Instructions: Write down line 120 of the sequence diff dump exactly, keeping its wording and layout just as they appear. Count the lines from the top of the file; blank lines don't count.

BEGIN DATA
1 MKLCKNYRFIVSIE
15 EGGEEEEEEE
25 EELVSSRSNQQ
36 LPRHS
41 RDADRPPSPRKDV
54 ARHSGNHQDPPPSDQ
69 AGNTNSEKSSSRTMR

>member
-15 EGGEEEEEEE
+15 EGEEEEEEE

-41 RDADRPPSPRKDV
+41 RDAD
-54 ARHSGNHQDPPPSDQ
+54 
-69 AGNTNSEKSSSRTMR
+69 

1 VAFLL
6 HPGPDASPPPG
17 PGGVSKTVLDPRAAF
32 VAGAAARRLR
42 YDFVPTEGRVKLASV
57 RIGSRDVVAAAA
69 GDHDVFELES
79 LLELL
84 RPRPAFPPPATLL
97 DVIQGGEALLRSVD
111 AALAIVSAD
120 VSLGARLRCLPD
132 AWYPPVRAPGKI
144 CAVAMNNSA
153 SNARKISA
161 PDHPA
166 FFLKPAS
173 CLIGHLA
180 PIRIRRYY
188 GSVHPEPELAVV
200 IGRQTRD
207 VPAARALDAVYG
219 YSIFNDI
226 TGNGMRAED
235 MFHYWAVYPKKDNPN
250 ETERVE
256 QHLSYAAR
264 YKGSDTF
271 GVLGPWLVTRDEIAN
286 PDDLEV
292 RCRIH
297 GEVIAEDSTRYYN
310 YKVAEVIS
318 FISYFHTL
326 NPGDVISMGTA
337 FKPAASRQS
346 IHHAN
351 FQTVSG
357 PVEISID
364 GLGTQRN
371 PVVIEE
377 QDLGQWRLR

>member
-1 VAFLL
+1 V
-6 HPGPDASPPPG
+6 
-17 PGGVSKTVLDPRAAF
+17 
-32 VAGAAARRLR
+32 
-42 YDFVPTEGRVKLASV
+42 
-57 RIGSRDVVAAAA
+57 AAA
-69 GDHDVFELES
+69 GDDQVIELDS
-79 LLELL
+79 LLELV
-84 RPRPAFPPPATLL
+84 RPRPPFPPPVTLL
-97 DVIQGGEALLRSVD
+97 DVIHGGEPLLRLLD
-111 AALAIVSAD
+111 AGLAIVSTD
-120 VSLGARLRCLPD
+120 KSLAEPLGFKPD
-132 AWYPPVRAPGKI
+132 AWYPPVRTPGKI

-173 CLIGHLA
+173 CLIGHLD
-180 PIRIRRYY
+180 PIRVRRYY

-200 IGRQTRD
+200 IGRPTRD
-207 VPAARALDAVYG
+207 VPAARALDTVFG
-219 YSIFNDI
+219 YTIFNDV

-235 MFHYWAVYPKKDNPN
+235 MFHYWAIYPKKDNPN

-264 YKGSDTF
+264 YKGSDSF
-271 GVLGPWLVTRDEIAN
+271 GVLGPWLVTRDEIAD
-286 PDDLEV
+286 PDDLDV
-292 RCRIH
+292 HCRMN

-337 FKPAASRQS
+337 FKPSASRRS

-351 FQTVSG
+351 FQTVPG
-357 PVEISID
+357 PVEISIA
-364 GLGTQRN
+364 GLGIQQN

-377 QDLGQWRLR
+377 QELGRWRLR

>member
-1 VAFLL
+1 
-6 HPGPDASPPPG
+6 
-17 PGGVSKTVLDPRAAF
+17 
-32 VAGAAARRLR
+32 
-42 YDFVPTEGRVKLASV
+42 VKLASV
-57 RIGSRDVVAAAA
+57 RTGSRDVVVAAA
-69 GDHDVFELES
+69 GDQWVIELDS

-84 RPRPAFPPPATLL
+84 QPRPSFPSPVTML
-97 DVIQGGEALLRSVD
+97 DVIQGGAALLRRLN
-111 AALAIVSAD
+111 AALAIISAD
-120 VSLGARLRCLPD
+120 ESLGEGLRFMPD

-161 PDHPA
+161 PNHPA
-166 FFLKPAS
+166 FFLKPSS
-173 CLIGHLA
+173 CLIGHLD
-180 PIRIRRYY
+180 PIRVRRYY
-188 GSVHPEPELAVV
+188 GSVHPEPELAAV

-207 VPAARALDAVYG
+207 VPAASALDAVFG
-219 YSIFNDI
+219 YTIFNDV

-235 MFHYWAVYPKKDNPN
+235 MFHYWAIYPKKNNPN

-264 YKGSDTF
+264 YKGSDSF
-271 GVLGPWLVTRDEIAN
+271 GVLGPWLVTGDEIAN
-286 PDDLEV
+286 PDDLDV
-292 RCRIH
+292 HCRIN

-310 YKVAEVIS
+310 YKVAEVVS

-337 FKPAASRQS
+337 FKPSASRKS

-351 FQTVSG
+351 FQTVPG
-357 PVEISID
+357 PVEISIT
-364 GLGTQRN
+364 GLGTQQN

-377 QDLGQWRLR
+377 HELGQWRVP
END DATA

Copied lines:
+6 